Abstract: With the rise of polarization and extremism, the question of how best to transmit civic virtues across generations is more acute than ever. In this paper, we test the hypothesis that schools can be the place for this transmission by empowering students and gathering them around concrete and democratically chosen objectives. We draw on an RCT implemented in a large sample of middle schools in three European countries. The evaluated program leads students to carry out collective citizenship projects in their immediate communities under the supervision of teachers trained in student-centered teaching methods. The program significantly increases student altruism, their political self-efficacy as well as the quality of their relationship with their classmates and their respect for the rules of school life (less sanctions and absenteeism). In all three countries, the benefits are greater for students with the highest level of altruism and interest in politics at baseline. Investments made at an early age appear to be complement to those made during adolescence for the production of civic virtues.
    Keywords: citizenship, education, teaching practices, project-based learning, RCT, youth
    JEL: I20 I24 J24
    Date: 2022–03
  5. By: Andrew McKendrick
    Abstract: I examine the impact of the Education Maintenance Allowance, a conditional cash transfer in England that was available nationally from 2004 to 2011, on a range of short- and long-term outcomes. Average treatment effects are identified, assuming unconfoundedness, using Inverse Probability Weighting Regression Adjustment. Treatment effect heterogeneity is examined using Causal Forests, a new machine learning approach. I find beneficial impacts of EMA on retention, university attendance and, for the first time, insecure work, as measured by the probability of being on a “zero hours†contract. Other outcomes (educational attainment, risky behaviours, and labour market outcomes) are found not to be impacted.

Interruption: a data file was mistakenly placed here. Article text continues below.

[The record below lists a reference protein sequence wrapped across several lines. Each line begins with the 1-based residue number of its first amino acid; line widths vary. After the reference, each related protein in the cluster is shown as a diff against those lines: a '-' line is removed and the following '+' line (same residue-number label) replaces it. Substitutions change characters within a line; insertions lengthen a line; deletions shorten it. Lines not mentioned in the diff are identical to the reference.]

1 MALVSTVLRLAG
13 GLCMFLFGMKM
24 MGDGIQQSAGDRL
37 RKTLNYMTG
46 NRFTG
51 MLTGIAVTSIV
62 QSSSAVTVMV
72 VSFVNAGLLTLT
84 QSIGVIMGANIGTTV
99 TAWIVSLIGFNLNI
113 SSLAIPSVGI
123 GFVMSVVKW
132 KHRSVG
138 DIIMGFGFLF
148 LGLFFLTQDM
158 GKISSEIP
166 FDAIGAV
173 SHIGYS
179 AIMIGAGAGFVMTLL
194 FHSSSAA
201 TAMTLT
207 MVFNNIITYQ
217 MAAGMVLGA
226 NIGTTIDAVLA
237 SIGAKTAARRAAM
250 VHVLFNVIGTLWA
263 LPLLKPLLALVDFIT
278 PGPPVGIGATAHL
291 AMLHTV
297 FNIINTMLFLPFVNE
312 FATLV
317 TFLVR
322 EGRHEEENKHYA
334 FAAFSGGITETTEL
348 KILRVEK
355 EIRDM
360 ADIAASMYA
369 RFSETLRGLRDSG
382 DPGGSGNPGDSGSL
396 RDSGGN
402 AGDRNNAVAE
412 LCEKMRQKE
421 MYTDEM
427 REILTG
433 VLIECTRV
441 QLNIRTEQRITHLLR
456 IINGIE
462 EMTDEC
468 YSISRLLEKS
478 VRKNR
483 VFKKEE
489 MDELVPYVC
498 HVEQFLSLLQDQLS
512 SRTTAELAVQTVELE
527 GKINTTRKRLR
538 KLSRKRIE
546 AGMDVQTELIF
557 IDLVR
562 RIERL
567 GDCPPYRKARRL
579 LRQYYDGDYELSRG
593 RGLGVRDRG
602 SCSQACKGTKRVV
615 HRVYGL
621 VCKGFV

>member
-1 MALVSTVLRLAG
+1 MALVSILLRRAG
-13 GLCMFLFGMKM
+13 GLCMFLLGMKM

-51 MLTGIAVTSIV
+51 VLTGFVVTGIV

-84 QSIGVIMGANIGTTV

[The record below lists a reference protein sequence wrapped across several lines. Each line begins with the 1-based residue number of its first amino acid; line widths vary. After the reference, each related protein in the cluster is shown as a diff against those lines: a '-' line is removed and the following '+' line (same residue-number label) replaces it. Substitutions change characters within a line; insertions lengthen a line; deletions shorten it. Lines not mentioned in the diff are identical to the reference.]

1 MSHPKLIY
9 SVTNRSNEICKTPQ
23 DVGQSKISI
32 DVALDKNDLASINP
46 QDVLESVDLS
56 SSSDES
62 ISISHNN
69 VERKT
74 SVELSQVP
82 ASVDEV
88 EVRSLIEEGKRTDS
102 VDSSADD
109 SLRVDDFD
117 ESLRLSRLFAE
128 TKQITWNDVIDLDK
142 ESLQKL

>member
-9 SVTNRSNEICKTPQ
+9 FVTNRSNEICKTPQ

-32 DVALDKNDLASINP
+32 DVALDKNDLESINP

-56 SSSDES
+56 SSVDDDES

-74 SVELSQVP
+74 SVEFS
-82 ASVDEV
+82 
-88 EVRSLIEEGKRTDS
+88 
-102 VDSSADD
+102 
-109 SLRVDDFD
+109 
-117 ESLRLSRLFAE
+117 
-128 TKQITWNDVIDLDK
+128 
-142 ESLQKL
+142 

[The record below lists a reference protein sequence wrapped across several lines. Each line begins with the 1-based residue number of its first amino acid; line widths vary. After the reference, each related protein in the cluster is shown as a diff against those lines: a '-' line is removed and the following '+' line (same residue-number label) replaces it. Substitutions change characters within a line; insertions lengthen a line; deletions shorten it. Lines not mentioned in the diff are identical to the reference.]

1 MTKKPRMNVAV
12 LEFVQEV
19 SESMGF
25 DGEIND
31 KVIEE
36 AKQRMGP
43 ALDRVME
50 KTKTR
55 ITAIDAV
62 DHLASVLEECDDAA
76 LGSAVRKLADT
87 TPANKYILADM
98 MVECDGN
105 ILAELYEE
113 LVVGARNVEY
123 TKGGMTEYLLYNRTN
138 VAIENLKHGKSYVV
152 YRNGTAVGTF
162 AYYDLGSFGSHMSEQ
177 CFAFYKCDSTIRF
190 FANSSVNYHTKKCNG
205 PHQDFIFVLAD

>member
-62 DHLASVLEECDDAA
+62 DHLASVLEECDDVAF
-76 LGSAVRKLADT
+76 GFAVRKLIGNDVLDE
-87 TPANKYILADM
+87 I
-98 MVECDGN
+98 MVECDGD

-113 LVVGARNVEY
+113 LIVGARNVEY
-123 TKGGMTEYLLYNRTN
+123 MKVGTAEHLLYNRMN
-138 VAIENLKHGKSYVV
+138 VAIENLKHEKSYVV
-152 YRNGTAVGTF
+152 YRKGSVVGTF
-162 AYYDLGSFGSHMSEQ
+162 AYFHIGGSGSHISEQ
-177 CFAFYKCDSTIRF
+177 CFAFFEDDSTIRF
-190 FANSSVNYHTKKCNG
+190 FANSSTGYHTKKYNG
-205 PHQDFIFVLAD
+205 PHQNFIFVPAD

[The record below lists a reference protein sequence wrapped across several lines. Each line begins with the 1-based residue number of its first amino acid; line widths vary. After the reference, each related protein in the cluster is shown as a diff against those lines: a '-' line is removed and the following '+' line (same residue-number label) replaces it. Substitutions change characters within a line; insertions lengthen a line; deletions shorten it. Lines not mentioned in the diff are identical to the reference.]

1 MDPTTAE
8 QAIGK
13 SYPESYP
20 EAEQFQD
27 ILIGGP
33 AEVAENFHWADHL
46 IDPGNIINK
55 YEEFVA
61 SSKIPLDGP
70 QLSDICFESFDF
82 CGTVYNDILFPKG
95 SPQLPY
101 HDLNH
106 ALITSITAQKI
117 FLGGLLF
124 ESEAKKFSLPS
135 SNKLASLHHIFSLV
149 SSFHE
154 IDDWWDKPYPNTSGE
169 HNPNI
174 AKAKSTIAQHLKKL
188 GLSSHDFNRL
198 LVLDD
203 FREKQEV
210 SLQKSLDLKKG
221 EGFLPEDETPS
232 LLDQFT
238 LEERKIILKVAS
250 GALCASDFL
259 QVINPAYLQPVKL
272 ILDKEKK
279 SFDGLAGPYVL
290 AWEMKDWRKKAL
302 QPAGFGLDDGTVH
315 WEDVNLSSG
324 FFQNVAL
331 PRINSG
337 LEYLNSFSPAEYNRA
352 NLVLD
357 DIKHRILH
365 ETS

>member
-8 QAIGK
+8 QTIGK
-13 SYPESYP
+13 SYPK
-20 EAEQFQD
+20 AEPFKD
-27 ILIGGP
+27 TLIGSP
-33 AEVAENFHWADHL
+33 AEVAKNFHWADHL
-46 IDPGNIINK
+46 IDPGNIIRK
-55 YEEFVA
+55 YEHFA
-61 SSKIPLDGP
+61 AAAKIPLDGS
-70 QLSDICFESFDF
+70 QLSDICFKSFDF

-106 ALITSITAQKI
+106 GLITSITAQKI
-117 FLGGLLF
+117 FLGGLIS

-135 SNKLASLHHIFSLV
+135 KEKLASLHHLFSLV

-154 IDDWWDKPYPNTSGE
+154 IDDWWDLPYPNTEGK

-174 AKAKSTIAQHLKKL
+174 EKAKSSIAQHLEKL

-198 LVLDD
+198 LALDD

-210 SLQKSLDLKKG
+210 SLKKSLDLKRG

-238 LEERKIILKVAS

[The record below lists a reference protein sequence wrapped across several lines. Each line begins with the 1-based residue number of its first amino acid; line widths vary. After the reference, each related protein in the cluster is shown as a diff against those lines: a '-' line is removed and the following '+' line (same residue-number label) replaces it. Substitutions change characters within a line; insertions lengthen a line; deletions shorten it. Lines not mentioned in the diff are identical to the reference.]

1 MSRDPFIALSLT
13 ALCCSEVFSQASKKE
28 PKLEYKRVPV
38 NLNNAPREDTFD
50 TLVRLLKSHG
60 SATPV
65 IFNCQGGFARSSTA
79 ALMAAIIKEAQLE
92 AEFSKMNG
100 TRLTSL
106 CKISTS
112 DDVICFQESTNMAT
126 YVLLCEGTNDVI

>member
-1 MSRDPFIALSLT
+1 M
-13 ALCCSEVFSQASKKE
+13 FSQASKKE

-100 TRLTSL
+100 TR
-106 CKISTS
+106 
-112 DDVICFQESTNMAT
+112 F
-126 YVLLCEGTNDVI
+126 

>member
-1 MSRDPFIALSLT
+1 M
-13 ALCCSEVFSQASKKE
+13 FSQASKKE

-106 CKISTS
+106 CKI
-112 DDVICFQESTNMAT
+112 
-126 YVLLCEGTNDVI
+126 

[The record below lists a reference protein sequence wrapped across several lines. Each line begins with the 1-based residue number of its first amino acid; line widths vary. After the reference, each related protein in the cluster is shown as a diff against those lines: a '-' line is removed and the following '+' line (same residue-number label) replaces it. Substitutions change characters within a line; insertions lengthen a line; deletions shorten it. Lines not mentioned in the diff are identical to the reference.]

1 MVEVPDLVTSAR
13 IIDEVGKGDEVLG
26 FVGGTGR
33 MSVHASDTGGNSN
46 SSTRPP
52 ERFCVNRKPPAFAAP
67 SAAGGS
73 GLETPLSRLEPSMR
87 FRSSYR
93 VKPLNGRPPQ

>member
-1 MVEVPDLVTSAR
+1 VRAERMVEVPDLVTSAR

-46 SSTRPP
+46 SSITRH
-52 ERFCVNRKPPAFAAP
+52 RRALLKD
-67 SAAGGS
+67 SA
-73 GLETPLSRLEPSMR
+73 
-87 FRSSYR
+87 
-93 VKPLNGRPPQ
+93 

Keywords: Education Maintenance Allowance, Causal Forest, Heterogeneity, Labour Market Outcomes, Job Security, Risky Behaviours
    JEL: H52 I12 I28 J22
    Date: 2022
  6. By: Eberle, Mira; Oberrauch, Luis
    Abstract: A large body of literature documents that school-based financial education generally improves financial knowledge, yet little is known about the effect of instruction in the broader economic domain. This paper evaluates the effect of a curriculum reform introducing mandatory economic education on economic competence and knowledge in German lower-track schools, in which students have lower socio-economic status and end up having lower incomes when entering the workforce. While we find small but positive effects on basic economic knowledge and interest in economic matters, we observe no effects on competences, i.e., factual and procedural knowledge in the economic domain. Quantile regressions reveal that the effect on students’ knowledge is widely consistent across the entire distribution. With regard to socio-demographic characteristics, we observe strong gender differences already before adulthood.
    Keywords: Economic education,economic knowledge,gender gap
    JEL: A21 I21
    Date: 2022